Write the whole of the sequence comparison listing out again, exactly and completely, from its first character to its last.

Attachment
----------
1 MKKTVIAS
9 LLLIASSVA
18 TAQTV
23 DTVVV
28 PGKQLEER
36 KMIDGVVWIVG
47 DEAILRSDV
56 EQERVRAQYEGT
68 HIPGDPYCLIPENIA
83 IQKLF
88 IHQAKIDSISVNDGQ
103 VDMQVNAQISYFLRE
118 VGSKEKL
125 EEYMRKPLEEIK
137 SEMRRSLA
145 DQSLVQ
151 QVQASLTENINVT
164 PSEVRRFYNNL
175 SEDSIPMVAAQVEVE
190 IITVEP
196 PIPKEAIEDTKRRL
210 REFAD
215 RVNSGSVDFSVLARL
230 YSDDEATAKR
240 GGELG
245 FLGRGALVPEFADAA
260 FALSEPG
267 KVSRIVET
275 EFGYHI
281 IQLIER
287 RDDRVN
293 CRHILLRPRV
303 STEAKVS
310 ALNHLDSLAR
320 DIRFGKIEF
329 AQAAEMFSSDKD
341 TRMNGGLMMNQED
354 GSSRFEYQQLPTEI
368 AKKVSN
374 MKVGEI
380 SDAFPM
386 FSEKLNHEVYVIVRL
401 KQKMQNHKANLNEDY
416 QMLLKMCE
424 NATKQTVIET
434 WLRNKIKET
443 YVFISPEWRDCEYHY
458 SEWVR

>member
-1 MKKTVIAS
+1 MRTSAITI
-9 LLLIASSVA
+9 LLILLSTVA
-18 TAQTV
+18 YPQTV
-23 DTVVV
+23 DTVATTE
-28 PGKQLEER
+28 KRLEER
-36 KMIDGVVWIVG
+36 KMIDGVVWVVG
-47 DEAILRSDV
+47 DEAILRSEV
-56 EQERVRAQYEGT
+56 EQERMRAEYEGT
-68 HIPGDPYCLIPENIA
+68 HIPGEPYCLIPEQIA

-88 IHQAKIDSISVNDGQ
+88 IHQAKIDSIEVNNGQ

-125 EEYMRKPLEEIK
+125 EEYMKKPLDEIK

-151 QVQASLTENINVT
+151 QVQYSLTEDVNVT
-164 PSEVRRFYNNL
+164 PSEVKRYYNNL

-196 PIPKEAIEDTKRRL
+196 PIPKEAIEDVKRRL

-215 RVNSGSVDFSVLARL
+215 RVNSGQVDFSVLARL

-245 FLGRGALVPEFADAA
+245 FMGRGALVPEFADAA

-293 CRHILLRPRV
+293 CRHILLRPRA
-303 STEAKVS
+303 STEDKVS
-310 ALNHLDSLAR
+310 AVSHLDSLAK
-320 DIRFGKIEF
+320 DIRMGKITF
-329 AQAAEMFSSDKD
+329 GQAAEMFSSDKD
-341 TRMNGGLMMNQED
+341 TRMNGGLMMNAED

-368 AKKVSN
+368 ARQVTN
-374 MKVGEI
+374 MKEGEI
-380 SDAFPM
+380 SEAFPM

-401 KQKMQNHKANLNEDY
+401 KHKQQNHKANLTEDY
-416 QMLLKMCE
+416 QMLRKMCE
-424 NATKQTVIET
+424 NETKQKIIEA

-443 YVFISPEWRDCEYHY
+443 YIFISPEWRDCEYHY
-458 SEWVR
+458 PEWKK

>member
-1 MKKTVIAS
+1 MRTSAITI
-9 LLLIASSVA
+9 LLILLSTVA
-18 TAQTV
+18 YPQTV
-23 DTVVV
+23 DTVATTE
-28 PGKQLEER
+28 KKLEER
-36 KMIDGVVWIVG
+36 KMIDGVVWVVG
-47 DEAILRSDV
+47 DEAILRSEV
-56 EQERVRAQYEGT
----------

1 MKKTVIAS
9 LLLIASSVA
18 TAQTV
23 DTVVV
28 PGKQLEER
36 KMIDGVVWIVG
47 DEAILRSDV
56 EQERVRAQYEGT
68 HIPGDPYCLIPENIA
83 IQKLF
88 IHQAKIDSISVNDGQ
103 VDMQVNAQISYFLRE
118 VGSKEKL
125 EEYMRKPLEEIK
137 SEMRRSLA
145 DQSLVQ
151 QVQASLTENINVT
164 PSEVRRFYNNL
175 SEDSIPMVAAQVEVE
190 IITVEP
196 PIPKEAIEDTKRRL
210 REFAD
215 RVNSGSVDFSVLARL
230 YSDDEATAKR
240 GGELG
245 FLGRGALVPEFADAA
260 FALSEPG
267 KVSRIVET
275 EFGYHI
281 IQLIER
287 RDDRVN
293 CRHILLRPRV
303 STEAKVS
310 ALNHLDSLAR
320 DIRFGKIEF
329 AQAAEMFSSDKD
341 TRMNGGLMMNQED
354 GSSRFEYQQLPTEI
368 AKKVSN
374 MKVGEI
380 SDAFPM
386 FSEKLNHEVYVIVRL
401 KQKMQNHKANLNEDY
416 QMLLKMCE
424 NATKQTVIET
434 WLRNKIKET
443 YVFISPEWRDCEYHY
458 SEWVR

>member
-1 MKKTVIAS
+1 MRTSAITI
-9 LLLIASSVA
+9 LLILLSTVA
-18 TAQTV
+18 YPQTV
-23 DTVVV
+23 DTVATTE
-28 PGKQLEER
+28 KRLEER
-36 KMIDGVVWIVG
+36 KMIDGVVWVVG
-47 DEAILRSDV
+47 DEAILRSEV
-56 EQERVRAQYEGT
+56 EQERMRAEYEGT
-68 HIPGDPYCLIPENIA
+68 HIPGEPYCLIPEQIA

-88 IHQAKIDSISVNDGQ
+88 IHQAKIDSIEVNNGQ

-125 EEYMRKPLEEIK
+125 EEYMKKPLDEIK

-151 QVQASLTENINVT
+151 QVQYSLTEDVNVT
-164 PSEVRRFYNNL
+164 PSEVKRYYNNL

-196 PIPKEAIEDTKRRL
+196 PIPKEAIEDVKRRL

-215 RVNSGSVDFSVLARL
+215 RVNSGQVDFSVLARL

-245 FLGRGALVPEFADAA
+245 FMGRGALVPEFADAA

-293 CRHILLRPRV
+293 CRHILLRPRA
-303 STEAKVS
+303 STEDKVS
-310 ALNHLDSLAR
+310 AVSHLDSLAK
-320 DIRFGKIEF
+320 DIRMGKITF
-329 AQAAEMFSSDKD
+329 GQAAEMFSSDKD
-341 TRMNGGLMMNQED
+341 TRMNGGLMMNAED

-368 AKKVSN
+368 ARQVTN
-374 MKVGEI
+374 MKEGEI
-380 SDAFPM
+380 SEAFPM

-401 KQKMQNHKANLNEDY
+401 KHKQQNHKANLTEDY
-416 QMLLKMCE
+416 QMLRKMCE
-424 NATKQTVIET
+424 NETKQKIIEA

-443 YVFISPEWRDCEYHY
+443 YIFISPEWRDCEYHY
-458 SEWVR
+458 PEWKK

>member
-1 MKKTVIAS
+1 MRTSAITI
-9 LLLIASSVA
+9 LLILLSTVA
-18 TAQTV
+18 YPQTV
-23 DTVVV
+23 DTVATTE
-28 PGKQLEER
+28 KKLEER
-36 KMIDGVVWIVG
+36 KMIDGVVWVVG
-47 DEAILRSDV
+47 DEAILRSEV
-56 EQERVRAQYEGT